Considering the jump to automated instrument tracking often requires a lot of thoughtful research and analysis. Before making a decision, you have to figure out which systems could work best for your team, your processes, and your facilities.

We recently sat down with Steve Teaford to do just that. At the time of this interview, Steve worked as the Regional System Educator for Sterile Processing for Mount Carmel Health Systems. With a bachelor’s degree in healthcare management, Steve started his medical career in the Navy where he served for 21.5 years. Upon retiring from the Navy, he accepted a Sterile Processing Manager position at Mount Carmel West and now works for Ohio State University as the Clinical Program Manager, High Level Disinfection and Sterilization.

During our talk, Steve shared about his experience in his SPD management role and the differences of SPD life at Mount Carmel West before and after implementing an instrument tracking system.

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Q: Can you tell me a bit about Mount Carmel Health Systems and your role within it?

A: Mount Carmel is a four-hospital system. In July of 2015, I was promoted to the Regional System Educator for Sterile Processing for Mount Carmel Health System. Now I am going out and reviewing processes at the sites, I’m educating the managers and the lead techs.

Q: Have you worked with any other instrument tracking system?

A: No, actually I have not. When I first got here we had a system called Encompass. Encompass was more of an instrument management system, which would let you manage the instrument and would provide you with count sheets, but it would not allow you to track the instruments to patients, or to where they’re located, or anything like that.

Q: What was your experience with paper records and documentation?

A: Paper records were the way we were doing business when we first started. We had to print out all of the count sheets [for assembling instrument sets], and then you stood there and checked off things as you built the tray. And then we would put that count sheet inside the set. Transitioning to CensiTrac has eliminated all unnecessary paperwork for our team.

Q: In a few words, how did the transition to a tracking system affect your overall workflow?

A: Well it certainly improved it, I will tell you that. There was a little bit of resistance from the staff at first because they weren’t used to it, but once they started using CensiTrac and getting away from the extra paperwork, they found that this was a lot quicker and easier for them.

Q: With all of the recent news on patient safety, what benefits would you say a tracking system provides? Do you feel a tracking system is necessary in today’s world?

A: I think it’s definitely necessary, number one because CensiTrac forces you to say, “Hey—do I have all of my instruments there?” And then it will electronically provide documentation of all the steps that were completed during the assembly phase, making sure everything’s there.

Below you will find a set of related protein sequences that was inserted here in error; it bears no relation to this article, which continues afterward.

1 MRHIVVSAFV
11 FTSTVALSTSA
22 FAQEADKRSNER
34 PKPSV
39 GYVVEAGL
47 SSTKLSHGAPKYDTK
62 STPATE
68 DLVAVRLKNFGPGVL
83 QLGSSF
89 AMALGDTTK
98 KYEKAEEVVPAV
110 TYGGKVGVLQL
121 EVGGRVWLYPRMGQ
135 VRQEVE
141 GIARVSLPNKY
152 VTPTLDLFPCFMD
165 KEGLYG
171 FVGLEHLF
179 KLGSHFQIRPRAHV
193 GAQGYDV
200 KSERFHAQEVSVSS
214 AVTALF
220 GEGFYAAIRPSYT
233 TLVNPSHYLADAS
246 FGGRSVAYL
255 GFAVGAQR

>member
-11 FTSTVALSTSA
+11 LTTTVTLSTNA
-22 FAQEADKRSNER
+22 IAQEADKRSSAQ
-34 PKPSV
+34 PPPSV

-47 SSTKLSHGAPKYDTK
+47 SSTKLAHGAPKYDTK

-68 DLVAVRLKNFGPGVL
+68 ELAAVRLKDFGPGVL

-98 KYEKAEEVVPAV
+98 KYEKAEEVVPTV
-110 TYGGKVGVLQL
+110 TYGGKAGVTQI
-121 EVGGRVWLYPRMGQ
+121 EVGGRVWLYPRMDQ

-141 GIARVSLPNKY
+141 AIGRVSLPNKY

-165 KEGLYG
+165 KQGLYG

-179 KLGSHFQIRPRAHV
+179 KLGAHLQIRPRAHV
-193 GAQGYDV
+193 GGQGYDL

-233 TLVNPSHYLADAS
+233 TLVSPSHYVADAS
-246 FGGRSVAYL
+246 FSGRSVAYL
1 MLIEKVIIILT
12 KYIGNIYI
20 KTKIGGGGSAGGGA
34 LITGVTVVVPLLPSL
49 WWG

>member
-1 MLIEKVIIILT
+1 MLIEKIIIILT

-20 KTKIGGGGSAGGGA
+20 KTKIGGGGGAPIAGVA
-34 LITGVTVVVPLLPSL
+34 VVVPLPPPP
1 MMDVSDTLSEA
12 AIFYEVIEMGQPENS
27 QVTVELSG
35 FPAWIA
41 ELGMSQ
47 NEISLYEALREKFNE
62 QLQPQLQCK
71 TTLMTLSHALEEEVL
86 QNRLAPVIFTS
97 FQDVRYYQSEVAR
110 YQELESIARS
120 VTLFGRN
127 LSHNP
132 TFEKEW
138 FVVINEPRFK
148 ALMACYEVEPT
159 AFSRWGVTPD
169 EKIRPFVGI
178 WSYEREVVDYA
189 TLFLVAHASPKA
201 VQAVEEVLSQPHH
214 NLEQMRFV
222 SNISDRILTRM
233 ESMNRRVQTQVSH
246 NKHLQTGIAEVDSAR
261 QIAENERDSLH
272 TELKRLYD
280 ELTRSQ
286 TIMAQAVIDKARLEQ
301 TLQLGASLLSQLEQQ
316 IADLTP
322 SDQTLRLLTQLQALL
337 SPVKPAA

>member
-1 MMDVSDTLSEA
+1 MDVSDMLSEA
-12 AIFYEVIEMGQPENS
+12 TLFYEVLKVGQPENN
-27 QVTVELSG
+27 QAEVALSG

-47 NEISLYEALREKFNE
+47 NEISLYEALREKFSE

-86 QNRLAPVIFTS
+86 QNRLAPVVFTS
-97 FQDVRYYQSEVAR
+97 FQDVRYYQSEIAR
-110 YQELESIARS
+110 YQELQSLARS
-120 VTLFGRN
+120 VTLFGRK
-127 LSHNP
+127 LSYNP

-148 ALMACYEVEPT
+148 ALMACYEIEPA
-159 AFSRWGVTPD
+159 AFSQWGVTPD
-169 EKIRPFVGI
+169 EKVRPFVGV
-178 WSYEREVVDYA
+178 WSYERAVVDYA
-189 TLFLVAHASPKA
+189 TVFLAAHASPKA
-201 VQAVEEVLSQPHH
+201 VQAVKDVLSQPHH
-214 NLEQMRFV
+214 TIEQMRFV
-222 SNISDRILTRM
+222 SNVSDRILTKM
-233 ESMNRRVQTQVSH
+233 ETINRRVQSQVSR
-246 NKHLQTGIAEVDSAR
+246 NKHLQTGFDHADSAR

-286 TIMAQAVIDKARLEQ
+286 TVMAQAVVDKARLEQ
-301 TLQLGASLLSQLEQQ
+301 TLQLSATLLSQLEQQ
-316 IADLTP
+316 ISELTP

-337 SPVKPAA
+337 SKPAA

Q: What is the time difference between locating a specific instrument with a tracking system as compared to other methods, paper records, hybrid systems, etc.?

A: When using paper records, we could have spent the entire day looking for a set. But with the tracking system, all you’ve got to do is look in the system for its last scanned location.

Q: Was there a standard process for locating a lost instrument when using paper records?

A: It was more like “Everybody stop what you’re doing,” and we went through all the shelves. Now we don’t’ have to do that, because one person can just look in CensiTrac and then go to that location and get the instrument, tray, etc.

Q: Before implementation, what features were you looking for in a tracking system?

A: We knew that, as a system, we needed to have the same software across all our campuses, so that we had the ability to assemble and track our sets, while managing all the data that the system captures, including productivity.

So we went out and visited several sites and systems. Then came back the office and said, “Ok, which one of these systems is going to match our needs the best?” What we found was, a couple of companies wanted us to sign a contract related to dollars spent on instrument purchasing in order for us to get their equipment at a cheaper price. We reviewed another company’s software but we felt it just didn’t have the features that CensiTrac did.

When we looked at CensiTrac we said, “Hey, hold on a second. Here’s a company that does nothing but deal with instrument tracking.” So we looked at CensiTrac and found that it met what we needed. It was able to let us track instruments and their locations at any given time, so people weren’t spending the majority of their day looking for something. It provided leadership with the ability to pull data and show productivity and hold people accountable with the [quality feedback] module of the system.

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A huge thank you to Steve for his time and willingness to sit down with us and share his experience on transitioning to an automated tracking system. If you’re curious to see how automated instrument tracking could work for you, check out our interactive map. It will walk you through each step of the process, from decontamination all the way to the operating room, to show you exactly how the system works.

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